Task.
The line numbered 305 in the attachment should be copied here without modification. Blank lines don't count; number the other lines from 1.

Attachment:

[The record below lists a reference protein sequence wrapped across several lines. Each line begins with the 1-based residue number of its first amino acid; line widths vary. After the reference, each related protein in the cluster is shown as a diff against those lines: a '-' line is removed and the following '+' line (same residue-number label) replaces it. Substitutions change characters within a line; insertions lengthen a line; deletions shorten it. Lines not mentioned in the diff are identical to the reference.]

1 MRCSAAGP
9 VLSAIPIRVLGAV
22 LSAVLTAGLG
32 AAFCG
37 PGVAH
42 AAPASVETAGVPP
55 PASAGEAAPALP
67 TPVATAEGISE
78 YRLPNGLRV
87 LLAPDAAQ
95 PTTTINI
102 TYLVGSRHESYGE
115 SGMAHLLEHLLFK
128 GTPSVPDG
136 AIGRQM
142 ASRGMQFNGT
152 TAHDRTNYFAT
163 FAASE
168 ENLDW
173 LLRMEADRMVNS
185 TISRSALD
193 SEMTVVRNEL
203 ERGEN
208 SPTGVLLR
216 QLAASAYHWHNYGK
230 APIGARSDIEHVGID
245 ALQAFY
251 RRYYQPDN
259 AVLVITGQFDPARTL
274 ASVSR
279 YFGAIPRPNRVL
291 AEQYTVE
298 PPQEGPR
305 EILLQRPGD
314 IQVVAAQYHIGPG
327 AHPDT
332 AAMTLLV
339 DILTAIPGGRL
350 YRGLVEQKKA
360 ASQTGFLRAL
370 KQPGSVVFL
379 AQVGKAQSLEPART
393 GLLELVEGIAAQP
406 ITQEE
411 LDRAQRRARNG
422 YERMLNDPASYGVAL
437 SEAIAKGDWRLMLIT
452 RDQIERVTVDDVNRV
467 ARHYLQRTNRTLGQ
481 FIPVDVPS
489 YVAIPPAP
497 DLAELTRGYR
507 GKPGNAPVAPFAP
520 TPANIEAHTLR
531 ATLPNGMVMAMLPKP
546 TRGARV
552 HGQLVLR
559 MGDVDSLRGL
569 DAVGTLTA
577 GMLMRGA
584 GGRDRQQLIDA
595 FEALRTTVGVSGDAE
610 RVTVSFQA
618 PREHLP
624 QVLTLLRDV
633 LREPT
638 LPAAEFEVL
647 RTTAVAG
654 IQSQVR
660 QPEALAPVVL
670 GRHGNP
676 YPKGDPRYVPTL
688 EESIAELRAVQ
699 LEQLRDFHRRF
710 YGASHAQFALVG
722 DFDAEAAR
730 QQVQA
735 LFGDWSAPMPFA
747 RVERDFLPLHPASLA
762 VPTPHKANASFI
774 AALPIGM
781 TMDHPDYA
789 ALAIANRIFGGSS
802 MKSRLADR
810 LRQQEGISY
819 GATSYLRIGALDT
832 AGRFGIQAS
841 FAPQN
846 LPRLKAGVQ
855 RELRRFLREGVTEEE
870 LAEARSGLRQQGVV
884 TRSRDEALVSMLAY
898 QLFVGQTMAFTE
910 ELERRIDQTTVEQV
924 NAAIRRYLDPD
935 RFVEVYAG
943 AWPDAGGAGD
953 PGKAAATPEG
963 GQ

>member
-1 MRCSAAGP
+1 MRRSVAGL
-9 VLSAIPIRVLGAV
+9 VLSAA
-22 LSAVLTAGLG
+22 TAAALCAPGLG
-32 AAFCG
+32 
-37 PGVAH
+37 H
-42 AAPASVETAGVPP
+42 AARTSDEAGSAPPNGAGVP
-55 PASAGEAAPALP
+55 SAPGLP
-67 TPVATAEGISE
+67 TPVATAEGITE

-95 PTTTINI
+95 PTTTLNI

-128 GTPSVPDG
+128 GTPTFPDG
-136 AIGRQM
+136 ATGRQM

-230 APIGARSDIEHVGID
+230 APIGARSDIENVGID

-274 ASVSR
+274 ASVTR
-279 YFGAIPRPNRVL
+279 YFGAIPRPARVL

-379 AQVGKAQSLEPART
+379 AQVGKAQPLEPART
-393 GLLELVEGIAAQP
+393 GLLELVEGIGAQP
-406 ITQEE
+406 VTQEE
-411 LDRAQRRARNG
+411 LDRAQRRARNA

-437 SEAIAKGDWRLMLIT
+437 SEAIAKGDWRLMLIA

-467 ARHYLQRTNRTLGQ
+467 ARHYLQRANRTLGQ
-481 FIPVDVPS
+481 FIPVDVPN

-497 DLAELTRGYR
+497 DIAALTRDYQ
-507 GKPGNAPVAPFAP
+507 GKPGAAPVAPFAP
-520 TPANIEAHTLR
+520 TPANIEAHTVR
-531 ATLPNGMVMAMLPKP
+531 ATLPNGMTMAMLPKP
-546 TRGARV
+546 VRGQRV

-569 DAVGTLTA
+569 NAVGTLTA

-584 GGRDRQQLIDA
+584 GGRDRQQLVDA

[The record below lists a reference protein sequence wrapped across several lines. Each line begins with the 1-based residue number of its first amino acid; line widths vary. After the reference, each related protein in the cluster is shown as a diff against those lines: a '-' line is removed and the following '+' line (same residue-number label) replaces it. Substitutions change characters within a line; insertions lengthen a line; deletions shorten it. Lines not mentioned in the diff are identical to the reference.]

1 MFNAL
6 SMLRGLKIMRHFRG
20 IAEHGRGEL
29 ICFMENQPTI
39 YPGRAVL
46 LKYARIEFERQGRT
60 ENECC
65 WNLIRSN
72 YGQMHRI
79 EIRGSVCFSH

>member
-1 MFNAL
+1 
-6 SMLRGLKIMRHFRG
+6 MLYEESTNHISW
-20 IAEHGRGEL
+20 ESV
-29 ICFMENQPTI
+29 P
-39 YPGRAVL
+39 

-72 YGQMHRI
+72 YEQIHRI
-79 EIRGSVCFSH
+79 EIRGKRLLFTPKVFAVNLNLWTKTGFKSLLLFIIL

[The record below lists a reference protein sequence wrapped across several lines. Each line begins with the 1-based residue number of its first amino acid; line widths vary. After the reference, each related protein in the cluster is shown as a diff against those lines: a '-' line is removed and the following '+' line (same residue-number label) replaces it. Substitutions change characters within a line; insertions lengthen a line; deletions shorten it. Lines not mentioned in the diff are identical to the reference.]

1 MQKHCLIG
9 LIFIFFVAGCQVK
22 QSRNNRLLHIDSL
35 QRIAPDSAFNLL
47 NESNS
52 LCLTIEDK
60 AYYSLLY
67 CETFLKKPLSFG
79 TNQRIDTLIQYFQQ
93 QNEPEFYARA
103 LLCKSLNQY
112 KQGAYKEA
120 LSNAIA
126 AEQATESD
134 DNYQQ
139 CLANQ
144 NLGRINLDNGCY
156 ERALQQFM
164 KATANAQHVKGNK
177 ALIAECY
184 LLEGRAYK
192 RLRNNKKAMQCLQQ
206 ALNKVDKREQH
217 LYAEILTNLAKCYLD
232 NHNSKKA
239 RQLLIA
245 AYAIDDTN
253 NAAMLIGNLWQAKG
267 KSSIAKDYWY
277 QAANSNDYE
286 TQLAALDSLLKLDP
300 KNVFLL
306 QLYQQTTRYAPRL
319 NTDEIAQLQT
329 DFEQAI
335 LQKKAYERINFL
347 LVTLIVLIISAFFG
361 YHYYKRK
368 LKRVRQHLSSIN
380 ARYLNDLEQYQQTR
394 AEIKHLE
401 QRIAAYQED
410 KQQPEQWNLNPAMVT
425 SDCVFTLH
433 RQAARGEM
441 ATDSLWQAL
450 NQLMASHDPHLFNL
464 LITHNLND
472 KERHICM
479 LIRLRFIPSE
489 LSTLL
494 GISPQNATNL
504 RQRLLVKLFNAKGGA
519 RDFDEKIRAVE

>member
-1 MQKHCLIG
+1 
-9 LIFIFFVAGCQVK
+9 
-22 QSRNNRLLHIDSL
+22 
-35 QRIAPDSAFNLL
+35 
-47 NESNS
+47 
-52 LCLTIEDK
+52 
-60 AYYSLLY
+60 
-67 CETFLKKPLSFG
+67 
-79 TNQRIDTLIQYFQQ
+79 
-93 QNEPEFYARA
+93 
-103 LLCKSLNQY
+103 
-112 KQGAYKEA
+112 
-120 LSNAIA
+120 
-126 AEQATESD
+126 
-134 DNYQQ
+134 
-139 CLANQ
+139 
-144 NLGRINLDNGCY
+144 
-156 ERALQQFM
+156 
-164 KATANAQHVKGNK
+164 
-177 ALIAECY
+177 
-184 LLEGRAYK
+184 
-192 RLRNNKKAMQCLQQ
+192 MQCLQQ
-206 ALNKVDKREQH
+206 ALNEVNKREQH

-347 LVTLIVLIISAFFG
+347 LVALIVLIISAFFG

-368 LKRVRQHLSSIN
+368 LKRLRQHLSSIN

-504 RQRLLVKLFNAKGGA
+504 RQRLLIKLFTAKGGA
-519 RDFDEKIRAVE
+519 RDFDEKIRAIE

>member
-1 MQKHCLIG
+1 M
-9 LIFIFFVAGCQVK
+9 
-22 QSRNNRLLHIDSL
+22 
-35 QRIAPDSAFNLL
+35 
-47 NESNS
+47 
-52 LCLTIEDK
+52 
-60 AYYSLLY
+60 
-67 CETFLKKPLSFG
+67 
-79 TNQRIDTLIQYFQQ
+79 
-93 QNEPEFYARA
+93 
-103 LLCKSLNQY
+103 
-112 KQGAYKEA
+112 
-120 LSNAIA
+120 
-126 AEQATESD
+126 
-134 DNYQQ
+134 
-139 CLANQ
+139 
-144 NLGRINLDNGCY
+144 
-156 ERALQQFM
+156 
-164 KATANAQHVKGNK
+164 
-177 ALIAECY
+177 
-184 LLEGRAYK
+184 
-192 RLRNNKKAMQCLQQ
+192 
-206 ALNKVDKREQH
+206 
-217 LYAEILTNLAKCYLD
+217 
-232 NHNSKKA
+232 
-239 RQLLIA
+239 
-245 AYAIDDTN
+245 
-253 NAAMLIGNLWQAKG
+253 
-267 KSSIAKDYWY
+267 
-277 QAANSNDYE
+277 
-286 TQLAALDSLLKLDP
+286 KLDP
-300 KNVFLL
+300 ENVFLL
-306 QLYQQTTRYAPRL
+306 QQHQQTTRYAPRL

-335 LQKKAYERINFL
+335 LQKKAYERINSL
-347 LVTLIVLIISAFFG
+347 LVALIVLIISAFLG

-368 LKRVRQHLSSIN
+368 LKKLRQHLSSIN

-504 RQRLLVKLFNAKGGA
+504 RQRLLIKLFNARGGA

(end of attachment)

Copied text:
-52 LCLTIEDK